Wednesday, October 28, 2009

The Jones Falls Trail

Arsenal of Inclusion Nomination: Jones Falls Trail

The Jones Falls Trail is a walking and biking trail that runs from Penn Station, and leads alternately to the Avenue/Hampden or to Druid Hill Park. Climbing the steep hill which leads to Druid Hill Park is always athletically satisfying, and it is even more so when one reaches Druid Lake, and the path which winds around it. There are always a number of people utilizing the space when the weather is right - runners, cyclists, people strolling, kids playing... The Jones Falls Trail is a direct vein from the centrally gentrified area of Penn Station, transporting you under and through Bolton Hill and Charles Village to arrive at the northern edge of Reservoir Hill. Druid Hill Park finds itself at the intersection of a diverse group of neighborhoods, and major roads like Reisterstown Road and Park Heights Avenue scour the borders of this 745-acre park. Click here to view a map of druid hill park on google maps.

The Trail opens the city by providing an alternative to the JFX, simultaneously making that alternative walk-able: there is a generously wide sidewalk that winds up this trail, and a good amount of gardening/landscaping has been done along the edge of the walkway and river. One passes tomato plants, goldenseal, as well as indigenous species of trees and shrubs. There is something to notice beyond the crafted facade: the fate of the Jones Falls River itself! The opposing side of the river is guided by a 20-foot tall cement wall which forms a harsh line along which the river flows. Although extremely polluted, one can observe fish, toads, ducks and other creatures still managing to utilize this ecology, adapting to the massive changes this river has undergone. Click here to read a history of the Jones Falls, on the Jones Falls Watershed Association website.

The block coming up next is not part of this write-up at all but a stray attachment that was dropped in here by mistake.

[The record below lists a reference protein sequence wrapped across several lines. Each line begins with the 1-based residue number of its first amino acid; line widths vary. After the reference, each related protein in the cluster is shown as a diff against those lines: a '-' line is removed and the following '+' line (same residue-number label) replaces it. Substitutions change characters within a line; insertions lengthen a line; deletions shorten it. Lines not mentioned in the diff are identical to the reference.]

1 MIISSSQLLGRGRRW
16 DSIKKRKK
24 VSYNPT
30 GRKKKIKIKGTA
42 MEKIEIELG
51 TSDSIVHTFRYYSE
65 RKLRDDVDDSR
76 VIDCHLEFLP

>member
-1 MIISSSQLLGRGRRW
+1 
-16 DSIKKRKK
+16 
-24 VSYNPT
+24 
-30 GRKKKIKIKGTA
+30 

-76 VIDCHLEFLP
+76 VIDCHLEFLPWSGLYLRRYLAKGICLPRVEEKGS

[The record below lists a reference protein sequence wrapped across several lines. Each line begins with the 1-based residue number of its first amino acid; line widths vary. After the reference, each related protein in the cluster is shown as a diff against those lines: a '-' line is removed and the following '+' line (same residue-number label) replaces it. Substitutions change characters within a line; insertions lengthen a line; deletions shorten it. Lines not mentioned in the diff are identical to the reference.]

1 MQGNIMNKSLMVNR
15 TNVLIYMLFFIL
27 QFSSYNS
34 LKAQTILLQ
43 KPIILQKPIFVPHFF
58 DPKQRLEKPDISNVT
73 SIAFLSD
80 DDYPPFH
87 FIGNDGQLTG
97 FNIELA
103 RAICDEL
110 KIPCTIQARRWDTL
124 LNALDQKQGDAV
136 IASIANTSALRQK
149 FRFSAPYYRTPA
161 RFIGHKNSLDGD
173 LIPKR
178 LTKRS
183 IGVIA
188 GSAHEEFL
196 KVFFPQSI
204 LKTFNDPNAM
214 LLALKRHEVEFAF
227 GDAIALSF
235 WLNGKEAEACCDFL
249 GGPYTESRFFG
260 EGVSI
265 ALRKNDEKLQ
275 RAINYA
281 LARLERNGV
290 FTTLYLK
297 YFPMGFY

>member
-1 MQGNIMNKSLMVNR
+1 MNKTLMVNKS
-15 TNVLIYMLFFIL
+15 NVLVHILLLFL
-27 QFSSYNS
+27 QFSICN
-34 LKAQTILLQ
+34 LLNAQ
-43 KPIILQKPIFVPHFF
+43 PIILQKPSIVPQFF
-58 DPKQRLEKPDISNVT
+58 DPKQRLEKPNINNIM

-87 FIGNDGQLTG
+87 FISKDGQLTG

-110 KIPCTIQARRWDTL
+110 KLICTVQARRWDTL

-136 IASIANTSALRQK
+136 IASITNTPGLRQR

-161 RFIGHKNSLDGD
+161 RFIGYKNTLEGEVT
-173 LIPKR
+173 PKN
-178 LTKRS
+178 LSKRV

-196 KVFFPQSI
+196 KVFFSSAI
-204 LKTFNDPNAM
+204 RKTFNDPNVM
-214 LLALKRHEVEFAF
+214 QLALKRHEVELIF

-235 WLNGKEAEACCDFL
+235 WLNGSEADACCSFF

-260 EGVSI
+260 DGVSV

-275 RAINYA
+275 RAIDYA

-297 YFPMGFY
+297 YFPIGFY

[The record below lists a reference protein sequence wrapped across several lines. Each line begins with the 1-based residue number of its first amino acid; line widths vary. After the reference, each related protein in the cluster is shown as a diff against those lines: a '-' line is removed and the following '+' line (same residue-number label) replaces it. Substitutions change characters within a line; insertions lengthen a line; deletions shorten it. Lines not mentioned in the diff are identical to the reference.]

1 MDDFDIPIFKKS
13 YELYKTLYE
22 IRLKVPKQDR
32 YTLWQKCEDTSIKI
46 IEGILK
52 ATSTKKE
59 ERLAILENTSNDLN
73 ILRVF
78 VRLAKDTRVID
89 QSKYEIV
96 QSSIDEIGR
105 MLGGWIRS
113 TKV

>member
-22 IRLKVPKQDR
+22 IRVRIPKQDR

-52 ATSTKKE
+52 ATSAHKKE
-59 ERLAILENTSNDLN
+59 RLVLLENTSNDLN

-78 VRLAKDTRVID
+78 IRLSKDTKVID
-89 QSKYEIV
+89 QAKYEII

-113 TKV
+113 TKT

The uses of this trail are multifaceted. I will explain the major uses of the space heading north on the trail after entering at the intersection of Lanvale and Maryland Avenue.

  1. Baltimore Bicycle Works is located within the first 200 feet of the trail, to your right, before you pass under the Howard Street Bridge. Baltimore's only union bike shop! link
  2. Under the Howard Street bridge is used as shelter by a rotating population of homeless people. It is a generously wide bridge, and provides much needed shelter from the elements... though why there are not enough spaces in public housing for these unfortunate few, still remains to be answered.
  3. The Baltimore Street Car museum allows visitors to experience riding in restored street cars that used to run through the streets of Baltimore. Costs $$.
  4. Along the tracks of BSC museum, there is a larger, abandoned train cab, along with other giant pieces of machinery. It is a beautiful set of ruins, despite being apparently refuse of some sort of historical dumping site, and recently I have been passing a lone drummer who sits there at night.
  5. Baltimore Street Salt Storage - bunkers of salt used to de-ice the street are approximately directly under the 28th street bridge, which passes over the trail.
  6. Callahan Company owns a lot here where their utility vehicles are stored.
  7. Beyond this point, the trail steepens, and half-way up the hill the trail continues on an offset sidewalk, which zig-zags its way up to Druid Hill Park. Hard to miss, but then again, this trail diversion does not explicitly announce what it allows you access to (i.e. The park, pool and lake)
  8. Alternately, continuing along what is now Falls Road, one can turn right up another hill, reaching Hampden and the Avenue.

Because of the amount of uses of this space, and its alternative nature, I nominate the Jones Falls Trail as opening the city. While it is not a busy city street, it connects parts of the city which are usually under, over, or next to each other in a unique way. It is worth considering and visiting, and I hope everyone takes the time to visit Druid Hill Park, with the Baltimore Conservatory, The Maryland Zoo and the Palm House nestled inside of its luscious rolling hills!

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